Dual-Use Disasters: Lessons for Preparedness Professionals

Much of emergency preparedness focuses on reducing, preventing, and/or mitigating risk. However, there are certain circumstances whereby a risk is actually created in order to help mitigate or diminish a second, and even greater, risk. Whether that approach is reasonable and/or necessary has caused considerable debate, which is focused primarily on the value of “dual-use” biomedical research – a major subject of discussion at an eBriefing presented on 2 February 2012 by the Emerging Infectious Diseases & Microbiology Discussion Group of the New York Academy of Sciences.

Dual-use research is essentially defined as scientific exploration of the tools, products, and/or findings that could be used in benevolent and productive ways to improve human health or, alternatively, cause significant harm if accidentally or intentionally released upon the public. It seems clear, though, that – despite the fact that the debate between the scientific and homeland security communities over the safety and benefits of such research is extremely important – the emergency preparedness community also must focus on the potential impact that dual-use laboratories have on local planning and preparedness efforts.

The H5N1 Avian Influenza Episode In December 2011, the scientific journal Science approached the National Science Advisory Board for Biodefense (NSABB) to discuss a manuscript being considered for publication. The research that generated the manuscript in question involved laboratories, in the United States and Denmark, that had successfully adapted the H5N1 avian influenza virus to be transmitted through airborne means to ferrets – i.e., the animal model that most closely resembles human influenza infection.

The Science editors were concerned about the potentially malevolent uses that this research could have and for that reason sought guidance on the appropriateness of its full publication. Ultimately, the NSABB recommended publication of an amended and somewhat truncated article in which information about the scientific methods used had been deleted – thereby, it was and is hoped, preventing replication of the experiments for unscrupulous or even criminal purposes.

The U.S. and Denmark studies were funded principally through federal grants provided by the U.S. National Institutes of Health (NIH) and, therefore, probably should have received closer scrutiny long before the research had progressed to the point of publication. This perceived lack of proper oversight has raised concerns about other research of a similar nature that might already be ongoing in academic or private laboratories both in the United States and in a number of other nations.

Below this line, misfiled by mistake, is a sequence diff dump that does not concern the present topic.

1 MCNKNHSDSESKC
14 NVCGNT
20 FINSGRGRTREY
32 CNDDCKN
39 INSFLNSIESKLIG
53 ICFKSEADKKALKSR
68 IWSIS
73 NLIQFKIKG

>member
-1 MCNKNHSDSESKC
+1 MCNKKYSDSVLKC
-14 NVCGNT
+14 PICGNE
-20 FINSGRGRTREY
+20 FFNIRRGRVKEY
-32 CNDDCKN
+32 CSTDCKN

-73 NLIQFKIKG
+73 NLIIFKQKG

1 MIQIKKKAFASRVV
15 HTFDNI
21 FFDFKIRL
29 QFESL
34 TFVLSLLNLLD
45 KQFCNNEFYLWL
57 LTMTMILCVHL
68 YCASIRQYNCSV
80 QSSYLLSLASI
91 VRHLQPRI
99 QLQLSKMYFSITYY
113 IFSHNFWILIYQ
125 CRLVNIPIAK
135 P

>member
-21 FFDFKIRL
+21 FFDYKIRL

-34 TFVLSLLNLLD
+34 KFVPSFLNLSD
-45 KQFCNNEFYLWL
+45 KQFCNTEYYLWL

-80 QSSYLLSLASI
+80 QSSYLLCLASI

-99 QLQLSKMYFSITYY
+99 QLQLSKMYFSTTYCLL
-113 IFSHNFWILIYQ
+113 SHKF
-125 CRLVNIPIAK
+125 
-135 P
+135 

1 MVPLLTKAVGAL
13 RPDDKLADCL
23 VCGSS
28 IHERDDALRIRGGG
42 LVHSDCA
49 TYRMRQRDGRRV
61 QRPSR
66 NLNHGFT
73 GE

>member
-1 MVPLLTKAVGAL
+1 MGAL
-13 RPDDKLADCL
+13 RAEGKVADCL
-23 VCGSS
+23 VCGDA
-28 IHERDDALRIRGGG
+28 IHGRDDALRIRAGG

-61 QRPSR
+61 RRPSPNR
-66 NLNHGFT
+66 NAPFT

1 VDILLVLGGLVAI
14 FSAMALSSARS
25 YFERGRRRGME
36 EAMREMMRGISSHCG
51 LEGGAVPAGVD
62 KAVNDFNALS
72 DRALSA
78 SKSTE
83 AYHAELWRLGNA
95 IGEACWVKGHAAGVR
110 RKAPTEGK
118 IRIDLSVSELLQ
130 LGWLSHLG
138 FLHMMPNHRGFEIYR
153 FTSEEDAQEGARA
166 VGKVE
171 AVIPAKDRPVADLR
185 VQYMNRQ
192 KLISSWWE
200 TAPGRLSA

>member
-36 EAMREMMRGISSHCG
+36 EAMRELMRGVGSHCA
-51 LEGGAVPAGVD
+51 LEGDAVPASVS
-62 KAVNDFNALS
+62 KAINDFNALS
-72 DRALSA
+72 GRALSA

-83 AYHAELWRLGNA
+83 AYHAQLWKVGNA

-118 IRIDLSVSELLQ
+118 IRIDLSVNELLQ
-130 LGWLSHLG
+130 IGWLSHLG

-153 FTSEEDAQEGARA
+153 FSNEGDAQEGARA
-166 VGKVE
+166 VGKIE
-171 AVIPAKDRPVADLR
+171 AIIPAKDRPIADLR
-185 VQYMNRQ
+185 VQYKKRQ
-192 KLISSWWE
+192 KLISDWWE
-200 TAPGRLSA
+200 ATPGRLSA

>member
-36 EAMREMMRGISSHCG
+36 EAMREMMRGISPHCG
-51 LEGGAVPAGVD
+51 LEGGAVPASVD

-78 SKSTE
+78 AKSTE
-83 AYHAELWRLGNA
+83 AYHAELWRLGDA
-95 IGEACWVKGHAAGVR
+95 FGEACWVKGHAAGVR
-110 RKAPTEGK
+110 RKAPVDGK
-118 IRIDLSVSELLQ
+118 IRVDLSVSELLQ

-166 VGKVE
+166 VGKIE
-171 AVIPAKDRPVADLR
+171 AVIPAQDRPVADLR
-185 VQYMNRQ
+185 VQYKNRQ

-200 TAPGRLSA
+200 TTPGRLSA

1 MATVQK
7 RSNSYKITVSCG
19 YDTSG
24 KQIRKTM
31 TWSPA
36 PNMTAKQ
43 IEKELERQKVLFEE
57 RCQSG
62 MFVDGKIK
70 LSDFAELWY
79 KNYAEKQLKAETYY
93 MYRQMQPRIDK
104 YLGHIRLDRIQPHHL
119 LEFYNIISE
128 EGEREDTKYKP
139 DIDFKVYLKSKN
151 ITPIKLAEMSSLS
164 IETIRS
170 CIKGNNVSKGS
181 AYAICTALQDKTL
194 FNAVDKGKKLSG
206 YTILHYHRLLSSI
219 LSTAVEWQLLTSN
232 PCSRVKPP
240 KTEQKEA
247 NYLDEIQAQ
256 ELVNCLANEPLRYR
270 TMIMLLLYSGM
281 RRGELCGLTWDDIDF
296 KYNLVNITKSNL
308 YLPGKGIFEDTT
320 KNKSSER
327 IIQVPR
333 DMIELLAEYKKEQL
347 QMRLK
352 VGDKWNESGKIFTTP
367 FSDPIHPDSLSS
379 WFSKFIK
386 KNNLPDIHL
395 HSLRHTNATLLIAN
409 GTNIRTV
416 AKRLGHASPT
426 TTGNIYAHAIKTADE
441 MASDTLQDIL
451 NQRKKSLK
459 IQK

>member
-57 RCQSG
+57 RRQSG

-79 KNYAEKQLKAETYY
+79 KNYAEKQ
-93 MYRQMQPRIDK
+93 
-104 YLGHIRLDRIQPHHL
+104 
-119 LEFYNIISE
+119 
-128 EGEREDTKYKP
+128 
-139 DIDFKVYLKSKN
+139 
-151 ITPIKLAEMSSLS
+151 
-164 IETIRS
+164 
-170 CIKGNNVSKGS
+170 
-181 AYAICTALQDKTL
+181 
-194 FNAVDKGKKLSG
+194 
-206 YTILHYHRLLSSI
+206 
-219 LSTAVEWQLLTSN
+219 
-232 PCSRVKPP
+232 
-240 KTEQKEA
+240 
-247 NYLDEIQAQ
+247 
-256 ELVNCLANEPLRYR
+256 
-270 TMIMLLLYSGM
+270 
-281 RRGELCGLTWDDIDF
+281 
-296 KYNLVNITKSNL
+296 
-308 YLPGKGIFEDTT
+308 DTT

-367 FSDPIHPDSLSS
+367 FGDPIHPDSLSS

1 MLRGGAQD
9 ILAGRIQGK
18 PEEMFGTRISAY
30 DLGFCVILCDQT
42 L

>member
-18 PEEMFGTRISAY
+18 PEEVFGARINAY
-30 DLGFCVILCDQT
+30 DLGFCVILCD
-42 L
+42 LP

Benefits and Risks of Dual-Use Research Continuing with the H5N1 example: The potential medical benefits gained by a better understanding of the virus are clear. As of 26 March 2012, there had been 352 deaths – out of 598 human cases of H5N1 reported to the World Health Organization (WHO); that number translates into a mortality rate of close to 59 percent.

Fortunately, the number of human infections has been relatively limited, and the virus has thus far not adapted well enough in humans to spread efficiently from one person to another. However, if the virus does start to mutate in such a fashion, the public health and preparedness communities could be facing a pandemic the consequences of which might closely resemble those caused by the 1918 Spanish Flu – estimated by WHO to have killed 20 to 40 million, or more, worldwide. For purposes of comparison, the more recent and much less severe 2009-2010 H1N1 pandemic, according to WHO, had killed just over 18,000 people worldwide as of the end of May 2010 (there is some disagreement on the final total, but it seems likely it will not be much higher than the WHO estimate).